Higher interest rates also make utilities’ dividend yields less attractive for income-focused investors. In 2022, interest rates climbed above utilities’ dividend yield for the first time since 2008.

Now the good news.

In 2024, possible Fed rate cuts represent potential upside. We think utilities’ improving fundamentals—stronger earnings growth, balance sheets, and dividend coverage—will mitigate some interest rate exposure.

PitchBook research digs deeper into utilities company financials, valuations, and comparisons.

Local Utilities Regulations Could Constrain Growth

U.S. federal elections likely won’t affect the utilities sector.

Despite political rhetoric, carbon emissions have fallen under both Republican and Democratic administrations. We expect coal plant retirements to continue and carbon emissions to fall, regardless of who controls Congress.

But at the local level, regulatory activity could affect utilities stocks in 2024.

Some state regulators continue to approve customer rate increases to fund utilities' aggressive capital investment plans. Other regulators take a tougher approach.

Overall, we believe more regulators are making constructive decisions that support utilities' earnings growth outlooks.

Chart showing declining coal and natural gas emissions under the last three presidential administrations.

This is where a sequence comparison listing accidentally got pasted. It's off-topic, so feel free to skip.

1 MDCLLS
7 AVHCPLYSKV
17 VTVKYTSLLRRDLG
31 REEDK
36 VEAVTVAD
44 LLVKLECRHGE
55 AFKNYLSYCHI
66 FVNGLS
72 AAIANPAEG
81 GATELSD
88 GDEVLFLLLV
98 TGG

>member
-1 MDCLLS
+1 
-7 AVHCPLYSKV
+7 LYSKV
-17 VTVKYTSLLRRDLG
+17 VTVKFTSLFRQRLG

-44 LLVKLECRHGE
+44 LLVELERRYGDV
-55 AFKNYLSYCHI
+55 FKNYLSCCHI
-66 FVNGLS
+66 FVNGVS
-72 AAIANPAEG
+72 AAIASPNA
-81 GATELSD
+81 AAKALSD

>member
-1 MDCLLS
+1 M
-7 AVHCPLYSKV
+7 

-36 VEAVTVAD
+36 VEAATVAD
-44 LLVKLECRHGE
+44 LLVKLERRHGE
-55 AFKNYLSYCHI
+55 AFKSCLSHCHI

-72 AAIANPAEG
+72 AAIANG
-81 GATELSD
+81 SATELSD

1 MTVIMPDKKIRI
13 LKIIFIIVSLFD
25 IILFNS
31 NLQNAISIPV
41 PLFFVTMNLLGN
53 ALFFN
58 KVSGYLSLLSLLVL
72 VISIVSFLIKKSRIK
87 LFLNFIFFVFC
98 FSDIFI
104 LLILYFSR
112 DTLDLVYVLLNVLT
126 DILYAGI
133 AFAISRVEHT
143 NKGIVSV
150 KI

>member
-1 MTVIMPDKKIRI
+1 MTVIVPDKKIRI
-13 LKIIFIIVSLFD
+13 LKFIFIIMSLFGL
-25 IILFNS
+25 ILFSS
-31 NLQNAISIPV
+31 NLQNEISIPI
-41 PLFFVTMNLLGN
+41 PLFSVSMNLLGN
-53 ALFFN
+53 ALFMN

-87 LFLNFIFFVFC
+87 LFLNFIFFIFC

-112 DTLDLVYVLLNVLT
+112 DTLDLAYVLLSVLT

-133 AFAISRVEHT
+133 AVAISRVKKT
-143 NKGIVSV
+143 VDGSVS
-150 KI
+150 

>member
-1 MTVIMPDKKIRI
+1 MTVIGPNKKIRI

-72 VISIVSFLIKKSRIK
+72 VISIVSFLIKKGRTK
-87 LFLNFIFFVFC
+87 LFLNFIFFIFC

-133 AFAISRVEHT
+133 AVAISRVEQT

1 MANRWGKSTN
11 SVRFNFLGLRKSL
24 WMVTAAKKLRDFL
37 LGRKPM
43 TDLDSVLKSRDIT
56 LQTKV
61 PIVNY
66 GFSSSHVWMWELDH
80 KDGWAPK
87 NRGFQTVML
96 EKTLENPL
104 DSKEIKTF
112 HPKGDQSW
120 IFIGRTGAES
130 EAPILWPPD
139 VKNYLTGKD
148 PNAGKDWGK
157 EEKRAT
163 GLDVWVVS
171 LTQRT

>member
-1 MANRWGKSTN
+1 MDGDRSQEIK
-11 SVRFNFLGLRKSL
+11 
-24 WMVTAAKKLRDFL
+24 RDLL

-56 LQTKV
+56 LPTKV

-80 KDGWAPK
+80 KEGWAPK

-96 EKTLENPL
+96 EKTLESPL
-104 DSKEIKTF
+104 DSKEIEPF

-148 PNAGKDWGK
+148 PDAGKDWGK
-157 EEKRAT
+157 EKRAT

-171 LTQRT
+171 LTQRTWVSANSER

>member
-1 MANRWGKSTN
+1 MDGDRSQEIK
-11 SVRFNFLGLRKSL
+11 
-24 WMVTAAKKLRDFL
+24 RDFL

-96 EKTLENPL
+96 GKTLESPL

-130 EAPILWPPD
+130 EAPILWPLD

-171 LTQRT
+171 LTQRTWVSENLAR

Of the last three presidential administrations, coal generation and carbon emissions fell the most while Trump was in office. Biden-era increases were partly due to a drop in total power generation during the 2020 pandemic and the subsequent rebound in 2021.

Big Data Drives Electricity Demand

Higher operating, financing, and capital costs drove up utility bills nationwide. This could weigh on energy demand and, ultimately, long-term earnings growth.

About half the average customer’s bill includes energy costs, taxes, and other fees that utilities pass through to customers with no markup. In 2021, electricity prices began accelerating, putting pressure on customers’ utility bills.

However, customers are continuing to see relief from falling natural gas prices. Natural gas demand has remained strong for both residential and electric power. We see no indication that gas is going away anytime soon.

In 2024, artificial intelligence could be a major driver of electricity demand. Areas with surplus renewable energy and low power prices are creating hotbeds of data center growth.


More electricity is used for artificial intelligence searches than Google search.
VU Amsterdam School of Business and Economics

How to Find Top Utilities Stocks

Exclusive Morningstar ratings give investors a starting point for analyzing investment opportunities. The Morningstar Rating for Stocks assesses a stock’s current price relative to its fair value estimate.

Investors can dig deeper into dividend stability and growth with timely investment data.

  • Dividend per share/earnings per share can indicate relative dividend payout.
  • Capital expenditures/depreciation shows capital investment flexibility. While net new investment usually translates into dividend growth, sometimes utilities must retain more earnings to fund investments.
  • Average net debt/EBITDA can show financial flexibility. Most utilities must keep leverage below 6 times EBITDA to maintain a healthy dividend.

For our analysts’ four stock picks, download the outlook.